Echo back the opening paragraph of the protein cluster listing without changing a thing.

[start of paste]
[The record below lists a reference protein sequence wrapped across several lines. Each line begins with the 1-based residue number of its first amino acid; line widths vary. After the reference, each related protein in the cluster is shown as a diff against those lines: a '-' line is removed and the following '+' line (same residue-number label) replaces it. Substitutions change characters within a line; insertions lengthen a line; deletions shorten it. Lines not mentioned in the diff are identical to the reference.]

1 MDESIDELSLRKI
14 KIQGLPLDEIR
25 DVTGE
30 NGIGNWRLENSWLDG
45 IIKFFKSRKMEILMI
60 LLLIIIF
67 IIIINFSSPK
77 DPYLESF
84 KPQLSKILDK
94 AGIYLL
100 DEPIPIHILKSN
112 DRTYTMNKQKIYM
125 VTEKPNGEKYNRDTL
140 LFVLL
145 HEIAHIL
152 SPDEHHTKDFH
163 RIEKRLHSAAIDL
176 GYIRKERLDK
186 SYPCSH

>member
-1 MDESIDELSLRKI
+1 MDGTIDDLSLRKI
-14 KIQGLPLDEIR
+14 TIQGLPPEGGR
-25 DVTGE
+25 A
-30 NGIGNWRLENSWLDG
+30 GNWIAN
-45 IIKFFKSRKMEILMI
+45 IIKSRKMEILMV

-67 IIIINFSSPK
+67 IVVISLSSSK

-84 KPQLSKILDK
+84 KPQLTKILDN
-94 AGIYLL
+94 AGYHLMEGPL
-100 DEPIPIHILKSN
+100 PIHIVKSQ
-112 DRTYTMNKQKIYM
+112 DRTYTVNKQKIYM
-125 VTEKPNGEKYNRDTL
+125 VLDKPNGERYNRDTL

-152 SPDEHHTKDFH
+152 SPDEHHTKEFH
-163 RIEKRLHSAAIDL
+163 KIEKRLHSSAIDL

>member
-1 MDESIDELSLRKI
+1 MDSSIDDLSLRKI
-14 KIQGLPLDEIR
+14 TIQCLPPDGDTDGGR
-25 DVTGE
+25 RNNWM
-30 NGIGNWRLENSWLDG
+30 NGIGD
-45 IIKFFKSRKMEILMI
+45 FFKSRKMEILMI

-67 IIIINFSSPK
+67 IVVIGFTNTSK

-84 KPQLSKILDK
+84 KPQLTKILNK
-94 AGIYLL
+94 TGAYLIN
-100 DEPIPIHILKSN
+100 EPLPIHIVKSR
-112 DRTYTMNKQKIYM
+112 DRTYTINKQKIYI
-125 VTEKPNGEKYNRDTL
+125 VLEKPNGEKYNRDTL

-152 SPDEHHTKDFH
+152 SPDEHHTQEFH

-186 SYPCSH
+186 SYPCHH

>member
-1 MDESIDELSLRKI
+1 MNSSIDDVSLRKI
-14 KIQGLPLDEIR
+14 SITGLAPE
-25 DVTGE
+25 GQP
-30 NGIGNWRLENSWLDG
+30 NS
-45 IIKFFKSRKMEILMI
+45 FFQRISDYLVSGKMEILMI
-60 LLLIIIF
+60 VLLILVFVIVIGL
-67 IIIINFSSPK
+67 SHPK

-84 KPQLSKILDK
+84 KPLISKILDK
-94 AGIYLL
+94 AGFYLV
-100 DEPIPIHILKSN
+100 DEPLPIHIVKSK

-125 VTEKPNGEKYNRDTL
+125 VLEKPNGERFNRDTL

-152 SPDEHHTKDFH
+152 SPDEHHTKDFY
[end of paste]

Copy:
[The record below lists a reference protein sequence wrapped across several lines. Each line begins with the 1-based residue number of its first amino acid; line widths vary. After the reference, each related protein in the cluster is shown as a diff against those lines: a '-' line is removed and the following '+' line (same residue-number label) replaces it. Substitutions change characters within a line; insertions lengthen a line; deletions shorten it. Lines not mentioned in the diff are identical to the reference.]